“Which is most important in writing dialogue from memory: accuracy, succinctness, or liveliness? Why?”

                This for me isn’t as simple as picking one over the others. I believe every story based off of a person’s life needs to be at least remotely accurate, but it also needs to be entertaining enough for someone to continue reading it.

If I wrote an Autobiography, I would want people of all ages to read it and enjoy it. So, I’m not going add long, boring words when I could use a small word, that most people would know, and get to the point. It really is a preference issue. But if someone is looking for a good autobiography to enjoy during quarantine, and mine begins with “the current autobiography that you are reading was based off of the existence of a femella…” they would completely skip over it,  I wouldn’t even read it if it started like that! It doesn’t grasp your attention; the words don’t beg you to read more. So, yes, I truly believe that liveliness is a crucial part to any story. Accuracy is another key point to any dialogue, specifically when done by memory. I completely understand that you might not remember everything said word by word. Especially when it was months or even years after the original conversation. So, my opinion is, that if it is remotely close, and the point behind it is the same, it should be fine.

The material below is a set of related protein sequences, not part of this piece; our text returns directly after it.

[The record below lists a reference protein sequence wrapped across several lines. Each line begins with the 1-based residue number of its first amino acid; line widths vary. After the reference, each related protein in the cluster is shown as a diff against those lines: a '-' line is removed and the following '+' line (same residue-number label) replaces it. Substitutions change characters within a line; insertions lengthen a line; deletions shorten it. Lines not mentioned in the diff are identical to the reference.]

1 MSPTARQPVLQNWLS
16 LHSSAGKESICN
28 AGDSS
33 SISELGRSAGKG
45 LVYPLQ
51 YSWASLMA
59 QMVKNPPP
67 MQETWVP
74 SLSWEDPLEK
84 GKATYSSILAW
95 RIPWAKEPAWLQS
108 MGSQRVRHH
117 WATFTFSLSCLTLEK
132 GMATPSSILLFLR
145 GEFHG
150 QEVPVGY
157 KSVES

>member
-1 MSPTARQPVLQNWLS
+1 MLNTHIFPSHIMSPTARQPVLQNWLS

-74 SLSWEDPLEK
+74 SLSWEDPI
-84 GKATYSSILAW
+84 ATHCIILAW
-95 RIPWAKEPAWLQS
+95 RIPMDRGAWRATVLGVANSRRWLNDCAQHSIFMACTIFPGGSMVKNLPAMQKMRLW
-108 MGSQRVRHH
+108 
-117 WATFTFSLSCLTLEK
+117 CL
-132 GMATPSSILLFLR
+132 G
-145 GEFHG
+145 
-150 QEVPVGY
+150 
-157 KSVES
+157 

You shouldn’t change everything about the conversation, just to make it more dramatic. That’s where you have to understand how to use accuracy and liveliness together to create a dialogue that not only grabs your attention, but it is also true to the original conversation.

I am not an expert on writing, and no two people are the same, so this might not be the case for everybody, and there is absolutely nothing wrong with that. These are my opinions that I have found to be true with myself. So have an opinion of your own and let that effect the way you tell your story.

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